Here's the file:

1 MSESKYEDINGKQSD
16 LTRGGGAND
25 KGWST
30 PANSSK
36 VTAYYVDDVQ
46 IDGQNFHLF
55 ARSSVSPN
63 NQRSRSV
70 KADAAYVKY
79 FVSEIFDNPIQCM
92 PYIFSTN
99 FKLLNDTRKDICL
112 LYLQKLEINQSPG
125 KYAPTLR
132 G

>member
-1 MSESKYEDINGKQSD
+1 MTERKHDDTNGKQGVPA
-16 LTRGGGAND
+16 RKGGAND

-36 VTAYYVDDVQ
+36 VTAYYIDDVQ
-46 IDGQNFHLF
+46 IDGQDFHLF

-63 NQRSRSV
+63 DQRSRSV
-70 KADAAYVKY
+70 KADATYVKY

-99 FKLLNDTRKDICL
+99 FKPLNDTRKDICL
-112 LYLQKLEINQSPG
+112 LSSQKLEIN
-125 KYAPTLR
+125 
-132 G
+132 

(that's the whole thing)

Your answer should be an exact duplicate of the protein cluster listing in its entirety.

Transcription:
1 MSESKYEDINGKQSD
16 LTRGGGAND
25 KGWST
30 PANSSK
36 VTAYYVDDVQ
46 IDGQNFHLF
55 ARSSVSPN
63 NQRSRSV
70 KADAAYVKY
79 FVSEIFDNPIQCM
92 PYIFSTN
99 FKLLNDTRKDICL
112 LYLQKLEINQSPG
125 KYAPTLR
132 G

>member
-1 MSESKYEDINGKQSD
+1 MTERKHDDTNGKQGVPA
-16 LTRGGGAND
+16 RKGGAND

-36 VTAYYVDDVQ
+36 VTAYYIDDVQ
-46 IDGQNFHLF
+46 IDGQDFHLF

-63 NQRSRSV
+63 DQRSRSV
-70 KADAAYVKY
+70 KADATYVKY

-99 FKLLNDTRKDICL
+99 FKPLNDTRKDICL
-112 LYLQKLEINQSPG
+112 LSSQKLEIN
-125 KYAPTLR
+125 
-132 G
+132 